Modesto teen, who is blind celebrates his first touchdown

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Thirteen-year-old Jasen Bracy Jr. doesn't believe in obstacles.

The Modesto teen is totally blind. He lost his sight at the age of 7, as a result of retinal cancer. But he hasn't let that get in the way of working to achieve his goals.

That determination was demonstrated this weekend when he made his first touchdown for his youth football team, the Modesto Raiders.

He did it with the help of his father, Jasen Bracy Sr.

"Any hit is a blindside hit to him," the dad explained to KTXL Fox 40.

So Bracy Sr. uses a microphone and speaker implanted his son's helmet to act as his eyes on the field. 

"Once the play starts... four, you know, straight, straight, to your right, and he picks up most of it just listening," the dad explained. "He can tell which way the play is going." 

On Saturday, with the Modesto Raiders just five yards away from a touchdown, Bracy Jr. was in position to score. And with dad in his ears, he followed through.  

"You know, hut. He gets the ball, the line stays tight, and they kind of form a wedge," the dad explained as he recalled the play.

Bracy Jr. remembered every moment and every emotion that touchdown brought.

"One of my teammates said to spike the ball, so I did that," the teen said. "The feeling I had was, like, great because it feels, it's my first touchdown in my first year of playing football."

His coach, David Nichols, couldn't have been happier to see how well it was executed.

"It's like a wall, and it's just, he can hide right behind there and it just, and it worked. The first time we used it, man. It was beautiful," Nichols said.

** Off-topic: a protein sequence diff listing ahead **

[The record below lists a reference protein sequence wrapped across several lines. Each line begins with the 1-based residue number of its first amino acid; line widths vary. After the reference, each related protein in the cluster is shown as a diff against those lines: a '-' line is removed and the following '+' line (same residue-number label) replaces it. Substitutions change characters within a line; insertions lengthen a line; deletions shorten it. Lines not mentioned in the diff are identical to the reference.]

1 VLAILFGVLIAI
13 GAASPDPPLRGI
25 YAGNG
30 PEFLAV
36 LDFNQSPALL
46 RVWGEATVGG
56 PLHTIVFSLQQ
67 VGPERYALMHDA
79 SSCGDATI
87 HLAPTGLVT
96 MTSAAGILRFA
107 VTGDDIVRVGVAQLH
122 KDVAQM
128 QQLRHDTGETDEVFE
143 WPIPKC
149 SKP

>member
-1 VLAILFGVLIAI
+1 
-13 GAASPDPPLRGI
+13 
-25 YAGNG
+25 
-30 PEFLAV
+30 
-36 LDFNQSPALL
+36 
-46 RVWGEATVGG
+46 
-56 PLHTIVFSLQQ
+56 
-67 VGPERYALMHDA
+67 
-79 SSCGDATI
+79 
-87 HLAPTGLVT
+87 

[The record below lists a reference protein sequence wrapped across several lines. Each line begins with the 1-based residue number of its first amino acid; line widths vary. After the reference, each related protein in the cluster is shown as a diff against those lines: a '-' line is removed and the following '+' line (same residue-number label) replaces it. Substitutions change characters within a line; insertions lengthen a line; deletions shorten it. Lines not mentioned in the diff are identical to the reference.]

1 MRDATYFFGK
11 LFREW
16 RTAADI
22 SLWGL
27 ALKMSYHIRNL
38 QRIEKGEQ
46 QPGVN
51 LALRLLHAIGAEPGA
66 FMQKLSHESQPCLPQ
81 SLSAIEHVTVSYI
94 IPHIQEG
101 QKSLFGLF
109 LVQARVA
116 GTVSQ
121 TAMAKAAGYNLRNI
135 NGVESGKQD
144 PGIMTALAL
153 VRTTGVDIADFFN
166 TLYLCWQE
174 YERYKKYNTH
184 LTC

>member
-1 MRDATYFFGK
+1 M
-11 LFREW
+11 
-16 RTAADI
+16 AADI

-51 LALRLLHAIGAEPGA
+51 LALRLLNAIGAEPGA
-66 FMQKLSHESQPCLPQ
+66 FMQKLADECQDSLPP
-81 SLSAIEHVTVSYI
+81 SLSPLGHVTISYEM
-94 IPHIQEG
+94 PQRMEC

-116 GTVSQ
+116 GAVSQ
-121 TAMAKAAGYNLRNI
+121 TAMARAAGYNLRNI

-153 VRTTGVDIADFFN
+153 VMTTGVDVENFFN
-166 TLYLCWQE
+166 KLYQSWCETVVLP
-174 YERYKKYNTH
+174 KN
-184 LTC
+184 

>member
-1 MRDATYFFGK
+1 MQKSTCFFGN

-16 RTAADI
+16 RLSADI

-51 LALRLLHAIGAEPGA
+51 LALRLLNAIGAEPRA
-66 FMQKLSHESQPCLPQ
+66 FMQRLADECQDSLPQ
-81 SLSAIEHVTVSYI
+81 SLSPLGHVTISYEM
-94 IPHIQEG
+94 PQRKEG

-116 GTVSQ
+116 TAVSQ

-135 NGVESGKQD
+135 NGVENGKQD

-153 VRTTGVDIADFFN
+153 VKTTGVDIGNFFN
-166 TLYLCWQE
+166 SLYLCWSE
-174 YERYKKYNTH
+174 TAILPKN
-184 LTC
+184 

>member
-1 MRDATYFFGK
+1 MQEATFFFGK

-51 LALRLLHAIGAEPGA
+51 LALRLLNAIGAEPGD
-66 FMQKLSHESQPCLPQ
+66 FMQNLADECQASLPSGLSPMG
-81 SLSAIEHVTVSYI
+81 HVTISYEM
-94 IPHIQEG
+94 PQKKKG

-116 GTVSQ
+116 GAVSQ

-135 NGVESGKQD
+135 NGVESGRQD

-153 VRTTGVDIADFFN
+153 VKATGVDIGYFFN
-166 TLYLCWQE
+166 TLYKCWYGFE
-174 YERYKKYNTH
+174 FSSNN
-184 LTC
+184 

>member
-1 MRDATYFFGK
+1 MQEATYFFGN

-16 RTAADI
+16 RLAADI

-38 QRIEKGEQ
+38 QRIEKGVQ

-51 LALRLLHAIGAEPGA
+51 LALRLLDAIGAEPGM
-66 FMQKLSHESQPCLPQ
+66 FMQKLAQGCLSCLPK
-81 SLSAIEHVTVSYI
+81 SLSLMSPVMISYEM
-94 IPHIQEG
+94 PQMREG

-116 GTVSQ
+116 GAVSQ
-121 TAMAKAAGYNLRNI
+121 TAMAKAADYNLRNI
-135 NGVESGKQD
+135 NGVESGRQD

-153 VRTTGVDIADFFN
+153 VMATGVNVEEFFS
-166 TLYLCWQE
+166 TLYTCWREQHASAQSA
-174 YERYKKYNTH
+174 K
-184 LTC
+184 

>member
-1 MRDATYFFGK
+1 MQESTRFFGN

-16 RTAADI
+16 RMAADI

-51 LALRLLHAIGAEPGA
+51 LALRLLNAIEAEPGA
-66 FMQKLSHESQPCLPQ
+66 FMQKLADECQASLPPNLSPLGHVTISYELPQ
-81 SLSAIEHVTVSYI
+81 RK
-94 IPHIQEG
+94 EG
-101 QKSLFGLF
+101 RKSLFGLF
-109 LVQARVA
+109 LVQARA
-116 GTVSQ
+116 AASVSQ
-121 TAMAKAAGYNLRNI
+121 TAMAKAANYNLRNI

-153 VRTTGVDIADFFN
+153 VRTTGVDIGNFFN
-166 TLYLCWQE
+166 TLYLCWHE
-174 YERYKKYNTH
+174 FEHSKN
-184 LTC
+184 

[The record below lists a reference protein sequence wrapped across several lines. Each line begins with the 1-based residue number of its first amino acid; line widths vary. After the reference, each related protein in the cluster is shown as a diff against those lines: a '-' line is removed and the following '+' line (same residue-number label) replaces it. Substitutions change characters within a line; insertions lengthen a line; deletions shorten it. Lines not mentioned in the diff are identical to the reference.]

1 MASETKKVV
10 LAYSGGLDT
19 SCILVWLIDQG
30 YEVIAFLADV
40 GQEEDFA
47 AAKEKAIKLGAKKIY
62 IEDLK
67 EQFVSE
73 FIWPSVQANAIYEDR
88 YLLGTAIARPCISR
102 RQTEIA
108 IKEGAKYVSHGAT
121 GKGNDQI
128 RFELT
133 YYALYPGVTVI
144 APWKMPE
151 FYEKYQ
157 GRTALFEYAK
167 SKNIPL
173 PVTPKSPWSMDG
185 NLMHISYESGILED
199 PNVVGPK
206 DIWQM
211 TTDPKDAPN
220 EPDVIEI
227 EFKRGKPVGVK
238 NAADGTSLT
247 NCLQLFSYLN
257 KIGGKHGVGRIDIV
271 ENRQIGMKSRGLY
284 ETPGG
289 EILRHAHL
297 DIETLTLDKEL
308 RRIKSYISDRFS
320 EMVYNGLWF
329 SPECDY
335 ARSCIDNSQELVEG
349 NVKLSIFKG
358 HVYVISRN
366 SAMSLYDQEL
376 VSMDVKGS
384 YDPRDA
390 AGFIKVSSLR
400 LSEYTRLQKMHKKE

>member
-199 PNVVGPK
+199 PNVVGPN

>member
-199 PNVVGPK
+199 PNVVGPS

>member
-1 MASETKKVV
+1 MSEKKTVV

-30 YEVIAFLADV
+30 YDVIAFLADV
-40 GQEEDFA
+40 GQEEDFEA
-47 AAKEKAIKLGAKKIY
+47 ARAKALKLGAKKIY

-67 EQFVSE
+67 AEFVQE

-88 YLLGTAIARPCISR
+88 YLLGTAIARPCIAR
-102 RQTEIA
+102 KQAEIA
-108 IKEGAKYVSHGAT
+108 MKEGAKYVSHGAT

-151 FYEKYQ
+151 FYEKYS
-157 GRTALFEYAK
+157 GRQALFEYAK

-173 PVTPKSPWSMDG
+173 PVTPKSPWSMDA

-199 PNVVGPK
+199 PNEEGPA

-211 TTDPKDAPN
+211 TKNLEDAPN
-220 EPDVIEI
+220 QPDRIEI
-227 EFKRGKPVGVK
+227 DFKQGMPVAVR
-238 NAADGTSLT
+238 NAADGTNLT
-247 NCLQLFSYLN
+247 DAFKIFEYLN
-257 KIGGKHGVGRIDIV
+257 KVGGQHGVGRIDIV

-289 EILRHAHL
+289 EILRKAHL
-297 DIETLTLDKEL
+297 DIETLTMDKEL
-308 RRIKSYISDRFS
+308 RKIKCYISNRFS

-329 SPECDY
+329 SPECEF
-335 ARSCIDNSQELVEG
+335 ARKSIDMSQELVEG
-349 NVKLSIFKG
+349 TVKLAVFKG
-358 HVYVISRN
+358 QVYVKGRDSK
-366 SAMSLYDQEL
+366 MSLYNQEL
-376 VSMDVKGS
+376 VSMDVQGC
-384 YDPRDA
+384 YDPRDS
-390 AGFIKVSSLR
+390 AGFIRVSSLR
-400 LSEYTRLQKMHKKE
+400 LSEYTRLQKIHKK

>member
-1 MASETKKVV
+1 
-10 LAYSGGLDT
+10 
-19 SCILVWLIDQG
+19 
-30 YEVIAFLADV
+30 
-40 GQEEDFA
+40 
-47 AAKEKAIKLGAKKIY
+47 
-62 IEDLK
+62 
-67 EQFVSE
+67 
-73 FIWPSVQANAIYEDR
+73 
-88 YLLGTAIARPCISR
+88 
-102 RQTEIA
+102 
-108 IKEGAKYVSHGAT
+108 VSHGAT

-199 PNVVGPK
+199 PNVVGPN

The coach is no stranger to the teen's undaunted spirit of determination. He decided to give Bracy Jr. a chance to play on his team after getting numerous calls from him, just pleading for a chance on the field.

"He was blowing my phone up," Nichols said. And because he didn't want turn the teen away, he invited both father and son to come give it a try.

The Modesto Raiders was just one of the many teams Bracy Jr. contacted.

"So, I called five different teams," the teen said, "and all five said I can't play."

"No" is not a word Bracy Jr. accepts easily. Not only has he taken on the game of football, he's also played youth baseball.

And the memorable moment over the weekend has only inspired him to take his athletic accomplishments further. 

He's told his coach that he wants to throw a touchdown pass and record a sack this season. 

Those who know him have very little doubt he'll make it happen.

Some of the greatest athletes have the gift to inspire their teammates, fans and, even their coaches. This weekend, no doubt Bracy Jr.'s heart, determination, and passion did just that: inspire. 

"It was probably one of the greatest feelings I've had in my life," his coach said.

This story was reported from Oakland, Calif.